IT diffusion in Nigeria shows that banks have invested more on IT, have more IT personnel, more installed base for PCs, LANs, and WANs and a better linkage to the Internet than other sectors of the Nigerian economy. While most of the banks in the west and other parts of the world have at least one PC per staff.
Information and Communication Technology refers to the convergence of the computer and telecommunication system in a seamless flow of information around the world. The fusion of computer and telecommunication and their uses in obtaining relevant and purposeful management information system is the main thrust of information technology. The focus of ICT is on telecommunication and computerisation. It implies the convergence of computing and communication (Telecommunication) technologies and its uses or application for global Internet, Intranet, Extranet, World Wide Web (www), Visual reality, Cyberspace-the New Digital Mentality and Culture (Uwaje, 2000).
Banking in Nigeria has increasingly depended on the deployment of Information Technology. On-line system has facilitated Internet banking in Nigeria as evidenced in some of them launching websites, banks now offer customers the flexibility of operating an account in any branch irrespective of which branch the account is.
Nigeria banks since 1980s have performed better in their investment profile and use of ICT systems, than the rest of industrial sector of the economy. Distances and geographical locations are no longer barriers to financial transactions. Full online, real-time capabilities have revolutionized electronic transfer of funds. Electronic fund transfer (EFT) is an electronic oriented payment mechanism. It allows customers’ accounts to be credited electronically within 24 hours.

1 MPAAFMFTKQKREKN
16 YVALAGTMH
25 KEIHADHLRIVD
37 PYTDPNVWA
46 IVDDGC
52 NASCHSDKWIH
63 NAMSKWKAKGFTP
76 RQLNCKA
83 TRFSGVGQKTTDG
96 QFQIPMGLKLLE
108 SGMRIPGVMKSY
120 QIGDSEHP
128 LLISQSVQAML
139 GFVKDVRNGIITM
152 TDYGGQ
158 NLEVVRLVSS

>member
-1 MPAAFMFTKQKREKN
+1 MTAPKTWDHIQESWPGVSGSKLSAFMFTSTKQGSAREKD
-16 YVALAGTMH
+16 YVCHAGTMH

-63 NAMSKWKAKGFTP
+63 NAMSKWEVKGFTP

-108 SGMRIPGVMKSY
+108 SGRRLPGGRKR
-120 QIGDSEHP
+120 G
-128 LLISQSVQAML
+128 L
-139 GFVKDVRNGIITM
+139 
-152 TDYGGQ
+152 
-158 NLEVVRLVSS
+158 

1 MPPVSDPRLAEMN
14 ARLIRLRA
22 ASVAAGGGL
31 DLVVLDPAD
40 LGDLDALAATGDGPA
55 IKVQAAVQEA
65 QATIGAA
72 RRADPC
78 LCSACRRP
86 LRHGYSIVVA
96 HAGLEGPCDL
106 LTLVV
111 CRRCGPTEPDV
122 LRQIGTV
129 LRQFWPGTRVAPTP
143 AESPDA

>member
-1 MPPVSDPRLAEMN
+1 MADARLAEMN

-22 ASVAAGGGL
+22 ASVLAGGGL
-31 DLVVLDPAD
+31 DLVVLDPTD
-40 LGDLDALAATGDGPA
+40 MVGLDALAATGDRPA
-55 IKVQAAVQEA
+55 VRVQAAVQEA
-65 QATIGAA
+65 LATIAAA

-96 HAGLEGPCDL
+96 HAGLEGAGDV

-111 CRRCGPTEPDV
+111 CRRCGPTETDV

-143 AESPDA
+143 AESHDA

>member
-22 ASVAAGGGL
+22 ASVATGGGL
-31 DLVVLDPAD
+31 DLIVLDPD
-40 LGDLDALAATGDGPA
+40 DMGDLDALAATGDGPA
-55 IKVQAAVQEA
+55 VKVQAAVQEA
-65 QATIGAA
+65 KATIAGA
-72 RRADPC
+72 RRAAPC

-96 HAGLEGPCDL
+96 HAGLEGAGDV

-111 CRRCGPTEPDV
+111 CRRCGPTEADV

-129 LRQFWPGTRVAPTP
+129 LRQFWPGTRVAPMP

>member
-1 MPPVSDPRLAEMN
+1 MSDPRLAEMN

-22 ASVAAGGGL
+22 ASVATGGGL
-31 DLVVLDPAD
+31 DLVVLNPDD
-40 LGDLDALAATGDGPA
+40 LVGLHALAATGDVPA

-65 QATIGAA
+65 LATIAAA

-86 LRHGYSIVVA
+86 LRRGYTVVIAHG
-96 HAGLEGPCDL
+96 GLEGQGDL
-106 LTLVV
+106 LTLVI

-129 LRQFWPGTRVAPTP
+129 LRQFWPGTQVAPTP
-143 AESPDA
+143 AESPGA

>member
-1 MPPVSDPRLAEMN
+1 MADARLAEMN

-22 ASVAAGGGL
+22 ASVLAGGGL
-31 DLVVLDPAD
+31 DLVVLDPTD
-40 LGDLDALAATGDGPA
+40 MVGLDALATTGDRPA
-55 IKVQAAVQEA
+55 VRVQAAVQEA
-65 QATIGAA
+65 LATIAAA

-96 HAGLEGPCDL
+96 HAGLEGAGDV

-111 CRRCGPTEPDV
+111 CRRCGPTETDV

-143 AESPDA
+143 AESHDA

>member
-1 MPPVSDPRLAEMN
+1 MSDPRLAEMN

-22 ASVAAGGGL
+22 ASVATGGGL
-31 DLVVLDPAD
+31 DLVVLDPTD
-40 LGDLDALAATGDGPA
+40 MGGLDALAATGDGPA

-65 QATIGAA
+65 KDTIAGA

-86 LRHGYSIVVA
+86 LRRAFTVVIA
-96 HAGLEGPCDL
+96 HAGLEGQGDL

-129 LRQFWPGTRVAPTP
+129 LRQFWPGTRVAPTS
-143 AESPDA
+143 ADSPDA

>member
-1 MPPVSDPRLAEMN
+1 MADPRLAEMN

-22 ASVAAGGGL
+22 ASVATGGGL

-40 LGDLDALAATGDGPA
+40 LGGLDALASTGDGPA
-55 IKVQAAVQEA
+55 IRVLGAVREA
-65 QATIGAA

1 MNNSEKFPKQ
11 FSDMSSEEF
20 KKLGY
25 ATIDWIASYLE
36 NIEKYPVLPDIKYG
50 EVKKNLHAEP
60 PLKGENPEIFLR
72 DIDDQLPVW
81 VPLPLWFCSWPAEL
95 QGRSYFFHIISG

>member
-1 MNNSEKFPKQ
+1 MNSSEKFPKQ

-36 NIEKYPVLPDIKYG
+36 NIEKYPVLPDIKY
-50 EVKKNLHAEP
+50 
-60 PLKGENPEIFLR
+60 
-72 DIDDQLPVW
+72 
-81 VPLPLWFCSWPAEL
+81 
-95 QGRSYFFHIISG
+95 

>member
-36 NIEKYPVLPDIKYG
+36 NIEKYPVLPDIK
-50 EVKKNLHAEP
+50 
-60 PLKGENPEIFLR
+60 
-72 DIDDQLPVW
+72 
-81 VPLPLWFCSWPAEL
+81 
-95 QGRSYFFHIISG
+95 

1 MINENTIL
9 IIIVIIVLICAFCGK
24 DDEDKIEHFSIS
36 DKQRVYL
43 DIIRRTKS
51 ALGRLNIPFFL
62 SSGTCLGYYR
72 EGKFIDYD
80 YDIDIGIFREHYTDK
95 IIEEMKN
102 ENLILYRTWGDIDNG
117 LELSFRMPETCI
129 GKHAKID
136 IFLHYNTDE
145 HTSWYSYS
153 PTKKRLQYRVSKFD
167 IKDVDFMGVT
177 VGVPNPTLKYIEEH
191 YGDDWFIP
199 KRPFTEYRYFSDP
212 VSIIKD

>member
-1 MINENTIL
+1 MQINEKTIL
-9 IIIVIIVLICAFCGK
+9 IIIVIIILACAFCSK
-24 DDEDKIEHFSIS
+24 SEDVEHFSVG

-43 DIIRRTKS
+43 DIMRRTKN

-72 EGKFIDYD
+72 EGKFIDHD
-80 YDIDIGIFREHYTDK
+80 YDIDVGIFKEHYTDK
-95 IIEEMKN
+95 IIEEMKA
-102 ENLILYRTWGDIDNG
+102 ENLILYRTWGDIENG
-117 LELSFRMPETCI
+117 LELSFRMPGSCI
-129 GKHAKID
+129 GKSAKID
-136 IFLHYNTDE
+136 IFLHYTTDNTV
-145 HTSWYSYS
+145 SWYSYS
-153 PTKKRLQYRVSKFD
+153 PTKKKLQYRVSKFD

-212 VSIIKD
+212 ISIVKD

There is also a second-generation remote service unit that is capable of electronically placing a third party into the customer-financial institution communication link. This is known as POS (Point of Sale terminals). POS terminals handle cheque verifications, credit authorization, cash deposit and withdrawal, and cash payment. This enhances electronic fund transfer at the point of sale (EFTPOS). EFTPOS enables a customer‘s account to be debited immediately with the cost of purchase in an outlet such as a supermarket or petrol station. It consists of the accumulation of electronic payment messages by the retailer, which are subsequently passed on to appropriate institutions for processing. The purchase price is debited on the buyer‘s account and credited on the seller‘s account. The basic components of every EFTPOS system are Recognition, Authorization, Message-Entry and Message-Processing. By 1985, many major banks had embraced EFTPOS on line system accepting all types of visa and master card (Patrick 1985).
Plastic cards are also used to identify customers and pass same to machines to initiate a paper or electronic payment. It is a mechanism by which personal customers could interface with electronic banking industry. Financial institutions issue credit cards in order to provide credit facilities to their customers and debit cards to ease payment system. Credit cards are used as means of borrowing or as a convenient method of payment. Debit Card is a charge card designed as a convenient method of payment in place of cash or cheque. Electronic fund transfer has also been variously designed to ease international transfer of money.
In conclusion, there is also the international payment system known as SWIFT (Society for Worldwide Inter-bank Financial Telecommunication). SWIFT enables user banks to use electronic mode to transfer international payments, statements and other banking messages. In Nigeria, first Bank‘s Western Union, Monogram of United Bank for Africa among others perform these international funds transactions.
Article by: Busayo Tomoh